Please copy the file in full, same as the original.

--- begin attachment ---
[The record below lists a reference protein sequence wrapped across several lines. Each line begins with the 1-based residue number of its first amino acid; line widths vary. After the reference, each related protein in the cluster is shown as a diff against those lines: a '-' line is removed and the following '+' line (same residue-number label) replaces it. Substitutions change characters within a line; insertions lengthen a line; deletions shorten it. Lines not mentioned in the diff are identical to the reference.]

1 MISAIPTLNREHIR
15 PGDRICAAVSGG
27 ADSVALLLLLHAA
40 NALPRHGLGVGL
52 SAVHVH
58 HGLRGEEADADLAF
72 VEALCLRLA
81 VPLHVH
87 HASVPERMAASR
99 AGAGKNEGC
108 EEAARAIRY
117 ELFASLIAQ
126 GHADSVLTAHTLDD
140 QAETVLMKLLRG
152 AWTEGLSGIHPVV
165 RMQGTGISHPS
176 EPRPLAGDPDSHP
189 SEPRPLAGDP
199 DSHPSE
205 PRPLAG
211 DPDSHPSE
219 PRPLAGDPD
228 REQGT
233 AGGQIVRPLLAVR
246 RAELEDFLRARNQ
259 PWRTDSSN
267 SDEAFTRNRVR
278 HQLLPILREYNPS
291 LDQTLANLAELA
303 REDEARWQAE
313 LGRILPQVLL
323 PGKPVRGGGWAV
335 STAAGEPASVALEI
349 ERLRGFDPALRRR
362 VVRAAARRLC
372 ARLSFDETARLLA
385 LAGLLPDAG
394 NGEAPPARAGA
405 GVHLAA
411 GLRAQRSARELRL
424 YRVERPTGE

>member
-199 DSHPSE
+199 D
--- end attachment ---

[The record below lists a reference protein sequence wrapped across several lines. Each line begins with the 1-based residue number of its first amino acid; line widths vary. After the reference, each related protein in the cluster is shown as a diff against those lines: a '-' line is removed and the following '+' line (same residue-number label) replaces it. Substitutions change characters within a line; insertions lengthen a line; deletions shorten it. Lines not mentioned in the diff are identical to the reference.]

1 MISAIPTLNREHIR
15 PGDRICAAVSGG
27 ADSVALLLLLHAA
40 NALPRHGLGVGL
52 SAVHVH
58 HGLRGEEADADLAF
72 VEALCLRLA
81 VPLHVH
87 HASVPERMAASR
99 AGAGKNEGC
108 EEAARAIRY
117 ELFASLIAQ
126 GHADSVLTAHTLDD
140 QAETVLMKLLRG
152 AWTEGLSGIHPVV
165 RMQGTGISHPS
176 EPRPLAGDPDSHP
189 SEPRPLAGDP
199 DSHPSE
205 PRPLAG
211 DPDSHPSE
219 PRPLAGDPD
228 REQGT
233 AGGQIVRPLLAVR
246 RAELEDFLRARNQ
259 PWRTDSSN
267 SDEAFTRNRVR
278 HQLLPILREYNPS
291 LDQTLANLAELA
303 REDEARWQAE
313 LGRILPQVLL
323 PGKPVRGGGWAV
335 STAAGEPASVALEI
349 ERLRGFDPALRRR
362 VVRAAARRLC
372 ARLSFDETARLLA
385 LAGLLPDAG
394 NGEAPPARAGA
405 GVHLAA
411 GLRAQRSARELRL
424 YRVERPTGE

>member
-199 DSHPSE
+199 D